Reviewer: LaSamuel Stallworth Time: Tuesday October 8th 2002 00:00
Citation: Boaz, Noel T., Ciochon, Russell L.. 2001. The Scavenging of 'Peking Man'.
Natural History, 110:46-52.
Abstract: Examines the evidences of Homo erectus found at the Peking Man Site in Zhoukoudian, China which suggests that the site was not the home of the Homo erectus. Cannibalism theory proposed by archaeologist Henri Breuil, Results of tests on the giant hyena hypothesis, Hypothesis on why evidence of fire was present on the site.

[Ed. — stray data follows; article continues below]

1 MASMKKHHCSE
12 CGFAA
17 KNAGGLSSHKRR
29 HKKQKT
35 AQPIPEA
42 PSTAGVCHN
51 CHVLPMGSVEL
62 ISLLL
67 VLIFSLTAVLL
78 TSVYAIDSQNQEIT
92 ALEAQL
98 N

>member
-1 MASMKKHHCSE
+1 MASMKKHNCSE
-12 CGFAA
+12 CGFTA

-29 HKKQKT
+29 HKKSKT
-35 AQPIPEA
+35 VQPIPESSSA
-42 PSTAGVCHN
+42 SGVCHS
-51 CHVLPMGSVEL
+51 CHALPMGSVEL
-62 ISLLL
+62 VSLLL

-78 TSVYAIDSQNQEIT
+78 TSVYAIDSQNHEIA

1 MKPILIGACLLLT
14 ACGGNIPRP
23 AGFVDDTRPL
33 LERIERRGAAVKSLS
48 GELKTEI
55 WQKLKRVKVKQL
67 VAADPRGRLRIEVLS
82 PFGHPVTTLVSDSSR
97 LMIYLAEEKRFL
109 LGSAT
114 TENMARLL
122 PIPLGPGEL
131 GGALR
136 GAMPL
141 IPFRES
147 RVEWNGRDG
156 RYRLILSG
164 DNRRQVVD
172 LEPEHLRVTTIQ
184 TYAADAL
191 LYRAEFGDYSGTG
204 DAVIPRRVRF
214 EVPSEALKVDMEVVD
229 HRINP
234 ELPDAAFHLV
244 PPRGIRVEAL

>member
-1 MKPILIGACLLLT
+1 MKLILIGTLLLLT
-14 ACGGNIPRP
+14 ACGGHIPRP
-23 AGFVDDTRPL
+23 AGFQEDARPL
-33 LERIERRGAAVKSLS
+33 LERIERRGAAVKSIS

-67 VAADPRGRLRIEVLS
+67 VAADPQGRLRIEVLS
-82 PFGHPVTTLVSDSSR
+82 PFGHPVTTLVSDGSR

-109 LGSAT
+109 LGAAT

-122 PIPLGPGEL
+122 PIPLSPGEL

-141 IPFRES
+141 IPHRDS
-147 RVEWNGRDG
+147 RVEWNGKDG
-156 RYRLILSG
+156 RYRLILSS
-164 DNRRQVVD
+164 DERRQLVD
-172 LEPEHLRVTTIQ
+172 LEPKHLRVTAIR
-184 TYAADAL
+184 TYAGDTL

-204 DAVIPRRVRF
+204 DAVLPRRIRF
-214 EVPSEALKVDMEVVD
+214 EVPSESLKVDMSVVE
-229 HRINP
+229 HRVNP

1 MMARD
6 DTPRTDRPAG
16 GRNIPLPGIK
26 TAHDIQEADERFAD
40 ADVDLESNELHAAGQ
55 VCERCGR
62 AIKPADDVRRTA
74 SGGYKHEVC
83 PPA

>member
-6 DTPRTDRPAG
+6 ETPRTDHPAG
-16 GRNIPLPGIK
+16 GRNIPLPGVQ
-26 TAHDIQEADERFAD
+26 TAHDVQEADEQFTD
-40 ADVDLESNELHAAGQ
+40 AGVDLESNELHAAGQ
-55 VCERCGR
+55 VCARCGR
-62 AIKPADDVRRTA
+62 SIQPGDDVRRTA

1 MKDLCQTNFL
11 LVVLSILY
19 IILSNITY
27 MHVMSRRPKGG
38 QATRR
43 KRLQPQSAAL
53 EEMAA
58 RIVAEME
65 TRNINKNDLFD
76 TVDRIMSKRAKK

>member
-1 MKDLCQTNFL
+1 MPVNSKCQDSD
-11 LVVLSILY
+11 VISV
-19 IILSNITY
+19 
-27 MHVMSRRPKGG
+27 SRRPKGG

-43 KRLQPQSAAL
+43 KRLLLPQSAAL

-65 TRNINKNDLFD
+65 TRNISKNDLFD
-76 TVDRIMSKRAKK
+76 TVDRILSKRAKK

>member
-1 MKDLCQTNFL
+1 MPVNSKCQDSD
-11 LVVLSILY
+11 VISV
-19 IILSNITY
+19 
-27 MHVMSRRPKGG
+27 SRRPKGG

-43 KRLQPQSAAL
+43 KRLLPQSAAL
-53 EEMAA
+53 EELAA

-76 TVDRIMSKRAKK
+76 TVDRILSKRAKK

Critique: This article discusses the findings of an eighty-one year excavation in Zhoukoudian, China, a town about thirty miles southwest of Beijing. The excavation focused mainly on Longgushan, Dragon Bone Hill, a cave where large collections of Homo erectus pekinensis (Peking man) fossils were found. The remains of forty-five individuals were found, more than half were of women and children. Stone tools, debris from tool manufacturing, and thousands of animal bones were found along with the remains (46). Ash was also found at the site, suggesting the Peking man had mastered the use of fire. Many excavators initially suggested that the caves were the homes of H. erectus pekinensis. They deducted that the stone tools and animal bones, the remains of meals, were evidence of hunting expertise (46). Ash that was discovered in the cave was found in horizontal patches within deposits, or in vertical patches against the wall. This suggested that fire was being contained in hearths (46). The hunter hypothesis soon gave way to a more sensational view of the Peking man, where some excavators deducted that evidence found at the site suggested cannibalism. Trained anatomists claimed to find signs of trauma to skulls, with both blunt and sharp objects such as clubs and sharp tools (47). The damage done to the remains appeared to be systematic, suggesting decapitation and cuts along bones that suggested efforts to extract marrow (47). There was still one other, more likely, view that dissented from the first two hypotheses. Upon closer inspection of the Peking man remains, excavators found that many of the bones resembled modern bones broken up by hyenas. This soon led way to a hypothesis that stated that H. erectus were not the inhabitants of the Longgushan cave, nor were they the hunters or cannibals that some had earlier suggested. Instead, it was suggested that the main inhabitants of the cave were a giant species of hyena, Pachycrocuta brevirostris (48). This view was furthered along by researchers concluding that the largest number of animal remains found at Longgushan were actually those of the giant hyena. To further prove the hypothesis of the H. erectus being prey to hyenas, more analysis was done to the fossils of Peking man in hopes of seeing more evidence of trauma due to carnivores. Closer analysis showed that the pattern of damage done to H. erectus remains was in line with the carnivorous behavior of modern hyenas (48). Bite marks on the brow ridge suggest that the giant hyenas chewed the faces of their prey, being that it is a very vulnerable spot (49). Also, the lack of full Peking man remains in Longgushan suggest that they were prey to giant hyenas. Most of the remains consist of external limbs, those areas being the most vulnerable to attack. The trauma done to those remains, puncture marks fracture patterns, suggest patterns comparable to feeding activity of modern hyenas (49). Along with evidence that suggests the Peking man was prey instead of hunter, there is also evidence that minimizes their activity within Longgushan. The fossil evidence was most damaging to the hunter hypothesis, but it still didn't explain the apparent use of controlled fire (as evidenced by the ash deposits). Studies done on the ash found that there were no silica-rich layers, and a lack of silica shows a lack of wood or any other substance that may have been used to start a contained fire (51). This led researchers to conclude that while fire was present in the cave, it was not in a controlled state as originally hypothesized (51). Lastly, though briefly, it is suggested that any evidence of Peking man activity in Longgushan is due to scavenging on the remains of prey brought in by giant hyenas (52). Some even suggest that the deposit of ash may show how H. erectus was able to use fire to keep hyenas a bay while they were able to snatch portions of carrion (52). This article has great background and shows how differing hypotheses can lead to larger answers concerning our human ancestors. The only problem is that the supposed subject, as seen in the title, is only given one brief paragraph at the very. A continued looked at differing views concerning H. erectus activity would have been better appreciated than the 'to be continued' the end of this article leaves the reader with.